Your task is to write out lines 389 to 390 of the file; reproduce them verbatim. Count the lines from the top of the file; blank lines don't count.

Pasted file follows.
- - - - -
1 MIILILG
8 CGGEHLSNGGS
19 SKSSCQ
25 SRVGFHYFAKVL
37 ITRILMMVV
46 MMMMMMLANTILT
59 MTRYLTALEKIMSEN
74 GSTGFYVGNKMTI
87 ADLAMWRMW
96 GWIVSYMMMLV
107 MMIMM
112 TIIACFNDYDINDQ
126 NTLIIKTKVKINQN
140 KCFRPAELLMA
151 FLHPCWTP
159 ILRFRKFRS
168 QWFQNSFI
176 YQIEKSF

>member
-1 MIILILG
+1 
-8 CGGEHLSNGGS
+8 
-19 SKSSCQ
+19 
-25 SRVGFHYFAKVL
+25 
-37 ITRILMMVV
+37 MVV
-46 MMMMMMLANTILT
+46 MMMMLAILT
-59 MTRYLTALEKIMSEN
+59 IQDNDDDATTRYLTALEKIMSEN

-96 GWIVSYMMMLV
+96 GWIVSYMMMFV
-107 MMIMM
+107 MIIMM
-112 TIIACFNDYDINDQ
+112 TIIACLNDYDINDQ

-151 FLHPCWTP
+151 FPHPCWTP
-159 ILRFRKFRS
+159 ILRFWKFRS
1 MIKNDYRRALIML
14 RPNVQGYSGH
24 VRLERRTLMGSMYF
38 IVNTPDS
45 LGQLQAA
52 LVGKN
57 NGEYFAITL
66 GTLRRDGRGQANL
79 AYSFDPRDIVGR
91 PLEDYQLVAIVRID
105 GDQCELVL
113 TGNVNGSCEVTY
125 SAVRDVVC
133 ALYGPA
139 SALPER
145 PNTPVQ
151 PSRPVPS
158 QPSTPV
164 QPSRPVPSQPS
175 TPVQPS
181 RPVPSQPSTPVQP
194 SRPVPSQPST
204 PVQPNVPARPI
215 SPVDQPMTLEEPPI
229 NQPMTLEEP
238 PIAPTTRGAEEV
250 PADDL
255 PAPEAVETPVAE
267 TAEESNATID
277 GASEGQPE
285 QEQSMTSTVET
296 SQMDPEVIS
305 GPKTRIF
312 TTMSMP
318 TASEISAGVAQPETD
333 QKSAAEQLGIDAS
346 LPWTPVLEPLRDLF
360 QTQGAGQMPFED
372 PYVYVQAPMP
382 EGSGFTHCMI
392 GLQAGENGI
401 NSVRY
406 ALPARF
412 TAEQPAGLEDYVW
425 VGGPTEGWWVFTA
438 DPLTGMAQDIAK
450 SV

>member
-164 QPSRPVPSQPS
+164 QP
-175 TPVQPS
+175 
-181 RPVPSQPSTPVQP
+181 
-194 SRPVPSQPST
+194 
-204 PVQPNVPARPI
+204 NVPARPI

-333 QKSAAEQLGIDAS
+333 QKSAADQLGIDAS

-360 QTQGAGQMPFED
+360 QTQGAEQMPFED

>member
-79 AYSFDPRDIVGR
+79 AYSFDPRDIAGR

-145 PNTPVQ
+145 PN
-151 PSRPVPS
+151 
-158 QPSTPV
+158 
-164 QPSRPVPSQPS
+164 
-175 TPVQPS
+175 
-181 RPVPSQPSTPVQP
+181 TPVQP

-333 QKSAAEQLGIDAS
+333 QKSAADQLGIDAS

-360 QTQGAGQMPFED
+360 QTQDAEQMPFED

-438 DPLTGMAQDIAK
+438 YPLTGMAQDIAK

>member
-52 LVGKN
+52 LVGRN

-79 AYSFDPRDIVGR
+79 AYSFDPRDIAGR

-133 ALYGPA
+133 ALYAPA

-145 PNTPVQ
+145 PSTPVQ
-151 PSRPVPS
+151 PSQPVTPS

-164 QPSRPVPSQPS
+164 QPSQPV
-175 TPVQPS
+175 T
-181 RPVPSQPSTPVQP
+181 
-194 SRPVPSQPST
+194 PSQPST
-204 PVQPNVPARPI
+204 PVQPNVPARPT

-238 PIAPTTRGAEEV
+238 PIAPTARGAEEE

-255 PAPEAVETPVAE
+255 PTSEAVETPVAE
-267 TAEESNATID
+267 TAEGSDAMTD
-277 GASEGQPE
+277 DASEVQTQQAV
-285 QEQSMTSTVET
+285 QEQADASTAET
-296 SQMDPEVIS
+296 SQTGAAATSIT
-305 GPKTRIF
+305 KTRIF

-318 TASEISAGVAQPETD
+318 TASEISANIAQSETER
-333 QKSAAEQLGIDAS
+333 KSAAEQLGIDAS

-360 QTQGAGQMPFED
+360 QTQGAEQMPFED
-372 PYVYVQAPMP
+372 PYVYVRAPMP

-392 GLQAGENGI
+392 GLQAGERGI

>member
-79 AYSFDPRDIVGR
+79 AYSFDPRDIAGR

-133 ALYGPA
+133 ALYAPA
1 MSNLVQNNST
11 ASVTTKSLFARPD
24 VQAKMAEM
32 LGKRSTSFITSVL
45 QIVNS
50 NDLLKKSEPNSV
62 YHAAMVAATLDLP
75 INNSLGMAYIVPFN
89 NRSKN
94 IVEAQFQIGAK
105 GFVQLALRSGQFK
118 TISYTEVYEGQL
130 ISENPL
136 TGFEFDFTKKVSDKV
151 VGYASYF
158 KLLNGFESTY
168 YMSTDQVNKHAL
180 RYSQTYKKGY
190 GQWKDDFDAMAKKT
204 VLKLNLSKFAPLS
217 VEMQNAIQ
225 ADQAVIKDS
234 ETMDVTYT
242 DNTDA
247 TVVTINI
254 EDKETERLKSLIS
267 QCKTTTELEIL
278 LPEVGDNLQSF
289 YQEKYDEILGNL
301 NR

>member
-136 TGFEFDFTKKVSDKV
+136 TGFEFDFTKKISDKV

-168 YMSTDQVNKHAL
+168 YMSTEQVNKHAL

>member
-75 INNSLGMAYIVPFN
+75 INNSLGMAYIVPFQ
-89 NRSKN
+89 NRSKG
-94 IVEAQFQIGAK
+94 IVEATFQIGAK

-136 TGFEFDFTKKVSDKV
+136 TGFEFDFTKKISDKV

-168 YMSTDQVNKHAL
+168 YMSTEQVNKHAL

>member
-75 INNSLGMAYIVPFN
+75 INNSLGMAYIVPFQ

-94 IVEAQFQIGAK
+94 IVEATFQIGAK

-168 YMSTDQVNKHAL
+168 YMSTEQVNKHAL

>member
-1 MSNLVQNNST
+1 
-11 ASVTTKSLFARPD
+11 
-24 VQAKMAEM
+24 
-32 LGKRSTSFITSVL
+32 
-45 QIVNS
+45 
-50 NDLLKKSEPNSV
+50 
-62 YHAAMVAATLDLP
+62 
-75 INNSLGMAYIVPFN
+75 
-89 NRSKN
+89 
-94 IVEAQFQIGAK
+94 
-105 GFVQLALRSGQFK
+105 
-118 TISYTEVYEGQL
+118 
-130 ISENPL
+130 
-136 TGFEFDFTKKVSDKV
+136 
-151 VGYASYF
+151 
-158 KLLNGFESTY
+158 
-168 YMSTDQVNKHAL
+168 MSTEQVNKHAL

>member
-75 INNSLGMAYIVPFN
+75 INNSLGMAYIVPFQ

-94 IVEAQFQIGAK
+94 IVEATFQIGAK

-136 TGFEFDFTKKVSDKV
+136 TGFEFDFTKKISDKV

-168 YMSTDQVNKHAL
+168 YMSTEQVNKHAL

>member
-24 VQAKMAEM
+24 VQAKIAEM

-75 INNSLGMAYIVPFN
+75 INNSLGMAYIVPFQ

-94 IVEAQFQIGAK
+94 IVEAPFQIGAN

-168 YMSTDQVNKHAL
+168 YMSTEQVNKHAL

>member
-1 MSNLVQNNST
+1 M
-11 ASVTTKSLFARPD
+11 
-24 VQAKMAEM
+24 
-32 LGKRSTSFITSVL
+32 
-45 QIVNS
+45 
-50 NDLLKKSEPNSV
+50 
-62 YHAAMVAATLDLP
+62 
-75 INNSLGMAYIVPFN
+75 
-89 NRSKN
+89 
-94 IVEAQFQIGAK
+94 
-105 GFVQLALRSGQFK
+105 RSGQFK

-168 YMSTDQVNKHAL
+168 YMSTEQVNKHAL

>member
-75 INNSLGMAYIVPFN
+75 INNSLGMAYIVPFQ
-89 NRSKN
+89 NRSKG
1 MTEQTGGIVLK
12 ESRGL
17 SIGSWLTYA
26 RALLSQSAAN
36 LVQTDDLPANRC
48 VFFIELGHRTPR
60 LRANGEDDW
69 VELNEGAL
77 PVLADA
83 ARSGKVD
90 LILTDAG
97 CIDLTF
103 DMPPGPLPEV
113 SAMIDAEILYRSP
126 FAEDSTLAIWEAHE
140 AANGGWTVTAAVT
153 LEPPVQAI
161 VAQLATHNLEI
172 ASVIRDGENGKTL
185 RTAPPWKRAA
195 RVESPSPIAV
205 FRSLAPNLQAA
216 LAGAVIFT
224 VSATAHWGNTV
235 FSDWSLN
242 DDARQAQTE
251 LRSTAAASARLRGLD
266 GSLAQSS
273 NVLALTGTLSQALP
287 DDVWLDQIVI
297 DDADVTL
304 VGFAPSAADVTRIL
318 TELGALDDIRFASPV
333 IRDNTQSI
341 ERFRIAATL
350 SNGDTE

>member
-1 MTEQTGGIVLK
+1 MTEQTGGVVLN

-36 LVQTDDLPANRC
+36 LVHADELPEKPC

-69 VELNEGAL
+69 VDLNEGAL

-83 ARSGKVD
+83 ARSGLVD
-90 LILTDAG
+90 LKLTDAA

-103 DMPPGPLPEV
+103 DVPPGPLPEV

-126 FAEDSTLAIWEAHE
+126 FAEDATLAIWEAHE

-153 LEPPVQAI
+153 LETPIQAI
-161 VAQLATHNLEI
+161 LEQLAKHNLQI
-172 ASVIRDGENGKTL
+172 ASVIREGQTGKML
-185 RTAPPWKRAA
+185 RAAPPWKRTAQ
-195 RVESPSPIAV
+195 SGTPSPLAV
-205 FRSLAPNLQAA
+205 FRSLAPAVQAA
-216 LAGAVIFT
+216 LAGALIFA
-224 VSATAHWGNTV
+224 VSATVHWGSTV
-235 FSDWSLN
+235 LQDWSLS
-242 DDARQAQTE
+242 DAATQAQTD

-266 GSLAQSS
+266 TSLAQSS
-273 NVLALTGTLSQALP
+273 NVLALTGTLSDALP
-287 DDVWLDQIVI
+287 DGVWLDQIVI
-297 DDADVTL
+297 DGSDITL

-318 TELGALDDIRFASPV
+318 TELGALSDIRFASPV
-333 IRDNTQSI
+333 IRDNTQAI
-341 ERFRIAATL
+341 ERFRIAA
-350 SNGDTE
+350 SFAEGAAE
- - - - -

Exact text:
+287 DGVWLDQIVI
-297 DDADVTL